The World is Our Perfect Classroom – October 20 2020

The World is Our Perfect Classroom – October 20 2020

If we didn’t have this world exactly as it is, we would have to build another just like it in order to get what is available here, in order to do the work that we have to do here.

David Hawkins, MD, PhD

 

We are here to evolve as consciousness. Consciousness is nature. And we are individual expressions of nature itself. What nature is always doing is evolving. As it is for nature, it is for us. 

 

We are spirit, having a human experience. As spirit, we are here to evolve to wholeness. To walk each and every step along the way, reminding ourselves of our true identity, and finding our way to compassion, acceptance and even celebration. With each step we have the option to align ourselves with Source, rather than with the ever-shifting kaleidoscope of the relative world and our ego experience of it.

 

Each of us has our own individual assignment as well, given to us by our Self, our highest Self, before we come into this realm. We chose EXACTLY the circumstances and conditions that are the perfect path for our own growth and finding our way to fulfillment of our assignment.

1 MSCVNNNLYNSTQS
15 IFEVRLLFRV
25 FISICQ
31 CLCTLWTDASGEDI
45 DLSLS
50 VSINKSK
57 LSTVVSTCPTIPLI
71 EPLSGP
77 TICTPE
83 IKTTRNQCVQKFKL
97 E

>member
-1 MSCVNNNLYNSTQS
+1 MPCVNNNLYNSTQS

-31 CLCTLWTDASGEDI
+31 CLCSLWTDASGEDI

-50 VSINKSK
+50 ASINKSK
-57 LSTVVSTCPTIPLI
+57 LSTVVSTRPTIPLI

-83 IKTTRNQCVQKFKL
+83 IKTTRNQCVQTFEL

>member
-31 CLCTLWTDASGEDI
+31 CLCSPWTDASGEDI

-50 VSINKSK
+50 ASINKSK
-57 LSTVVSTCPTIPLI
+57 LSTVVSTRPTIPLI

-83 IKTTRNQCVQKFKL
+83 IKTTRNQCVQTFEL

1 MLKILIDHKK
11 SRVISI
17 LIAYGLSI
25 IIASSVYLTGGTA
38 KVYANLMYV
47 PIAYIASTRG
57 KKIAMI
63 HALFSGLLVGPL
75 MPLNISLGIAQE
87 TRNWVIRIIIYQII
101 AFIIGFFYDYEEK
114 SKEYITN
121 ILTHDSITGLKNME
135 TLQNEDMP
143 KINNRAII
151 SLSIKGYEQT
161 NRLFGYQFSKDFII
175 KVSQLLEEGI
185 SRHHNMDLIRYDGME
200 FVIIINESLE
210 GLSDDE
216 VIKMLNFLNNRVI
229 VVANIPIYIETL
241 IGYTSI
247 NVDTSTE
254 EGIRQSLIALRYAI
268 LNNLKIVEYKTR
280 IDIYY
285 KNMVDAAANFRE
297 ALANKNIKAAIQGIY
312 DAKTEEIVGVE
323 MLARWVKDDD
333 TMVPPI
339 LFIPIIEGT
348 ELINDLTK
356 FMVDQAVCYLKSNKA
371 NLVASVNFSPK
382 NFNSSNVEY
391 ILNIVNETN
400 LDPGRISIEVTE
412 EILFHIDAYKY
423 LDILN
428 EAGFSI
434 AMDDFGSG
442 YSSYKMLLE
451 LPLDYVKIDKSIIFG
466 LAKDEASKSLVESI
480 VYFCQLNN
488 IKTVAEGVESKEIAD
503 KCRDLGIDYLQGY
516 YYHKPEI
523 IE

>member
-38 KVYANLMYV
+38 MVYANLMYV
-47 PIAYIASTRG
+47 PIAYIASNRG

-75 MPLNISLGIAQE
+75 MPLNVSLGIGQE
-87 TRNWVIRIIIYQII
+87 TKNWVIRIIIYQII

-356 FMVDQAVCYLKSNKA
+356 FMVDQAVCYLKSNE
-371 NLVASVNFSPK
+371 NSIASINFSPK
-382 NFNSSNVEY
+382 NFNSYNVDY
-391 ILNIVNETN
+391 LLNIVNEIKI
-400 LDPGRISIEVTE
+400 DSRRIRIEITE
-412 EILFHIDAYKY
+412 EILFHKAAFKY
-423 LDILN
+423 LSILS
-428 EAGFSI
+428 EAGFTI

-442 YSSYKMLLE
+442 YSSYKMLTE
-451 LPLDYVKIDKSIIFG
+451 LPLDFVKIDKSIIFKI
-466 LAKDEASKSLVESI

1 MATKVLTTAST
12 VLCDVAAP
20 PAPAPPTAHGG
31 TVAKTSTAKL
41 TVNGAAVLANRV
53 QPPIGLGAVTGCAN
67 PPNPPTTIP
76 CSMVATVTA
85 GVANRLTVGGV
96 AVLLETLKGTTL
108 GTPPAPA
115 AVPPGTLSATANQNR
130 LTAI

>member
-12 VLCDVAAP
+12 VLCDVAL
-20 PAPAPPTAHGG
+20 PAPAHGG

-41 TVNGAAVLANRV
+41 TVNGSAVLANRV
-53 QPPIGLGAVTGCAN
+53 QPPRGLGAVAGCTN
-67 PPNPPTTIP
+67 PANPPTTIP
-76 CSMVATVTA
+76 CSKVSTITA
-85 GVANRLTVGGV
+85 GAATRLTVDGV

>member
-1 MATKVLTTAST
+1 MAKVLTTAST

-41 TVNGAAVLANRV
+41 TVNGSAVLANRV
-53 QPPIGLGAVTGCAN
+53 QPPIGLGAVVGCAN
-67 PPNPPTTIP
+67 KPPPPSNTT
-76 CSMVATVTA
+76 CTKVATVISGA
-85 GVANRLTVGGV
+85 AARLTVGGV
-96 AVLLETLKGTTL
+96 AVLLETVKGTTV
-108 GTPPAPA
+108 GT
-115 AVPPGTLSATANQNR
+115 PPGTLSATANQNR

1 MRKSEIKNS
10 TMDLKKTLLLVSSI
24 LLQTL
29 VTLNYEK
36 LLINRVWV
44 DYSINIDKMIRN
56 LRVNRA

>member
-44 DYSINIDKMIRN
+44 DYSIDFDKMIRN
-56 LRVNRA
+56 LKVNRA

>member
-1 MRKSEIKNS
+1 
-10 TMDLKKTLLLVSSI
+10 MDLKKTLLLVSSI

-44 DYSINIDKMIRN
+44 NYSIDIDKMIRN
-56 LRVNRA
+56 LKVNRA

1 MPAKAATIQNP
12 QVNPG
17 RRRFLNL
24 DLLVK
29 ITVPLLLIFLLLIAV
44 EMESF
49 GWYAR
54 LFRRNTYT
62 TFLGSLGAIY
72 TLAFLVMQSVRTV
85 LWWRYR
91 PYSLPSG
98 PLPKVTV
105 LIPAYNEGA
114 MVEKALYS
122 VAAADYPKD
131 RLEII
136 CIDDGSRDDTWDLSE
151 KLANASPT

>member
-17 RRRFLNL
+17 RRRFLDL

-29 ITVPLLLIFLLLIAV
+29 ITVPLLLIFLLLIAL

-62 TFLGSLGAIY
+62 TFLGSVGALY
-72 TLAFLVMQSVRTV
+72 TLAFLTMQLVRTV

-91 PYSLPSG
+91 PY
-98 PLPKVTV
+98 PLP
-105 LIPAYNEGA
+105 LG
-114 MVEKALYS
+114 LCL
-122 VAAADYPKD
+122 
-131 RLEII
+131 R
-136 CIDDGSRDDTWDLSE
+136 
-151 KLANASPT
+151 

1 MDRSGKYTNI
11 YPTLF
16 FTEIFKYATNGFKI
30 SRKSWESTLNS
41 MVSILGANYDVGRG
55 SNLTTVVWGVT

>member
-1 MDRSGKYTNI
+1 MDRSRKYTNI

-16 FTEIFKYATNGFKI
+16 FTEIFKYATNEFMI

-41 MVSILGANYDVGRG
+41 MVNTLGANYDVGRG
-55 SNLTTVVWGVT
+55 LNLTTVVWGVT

We meditate, to learn what peace and alignment with Source feels like. 

 

And then we come back out into the world and go about the business of life, living in the moment and accepting ‘what is’ as exactly the way things are meant to be in this moment. To see things as they are, rather than comparing everything to the way it should be.

 

Can I be happy now, in this very moment, even with this (whatever the current ‘this’ might be)? Can I allow myself to live? Can I allow myself to love? Can I trust that someday all of this will be seen as part of the beautiful fabric of a life well-lived?

 

Can I begin to know myself as the deepest Truth of what I am, rather than as the shifting sands that overlay it? Can I insist on enjoying life?

 

Today I will insist on enjoying life, if only for a moment, even given the problems, worries, and frustrations of this day.

Fig, 8×10 tintype, Downtown Photo Collective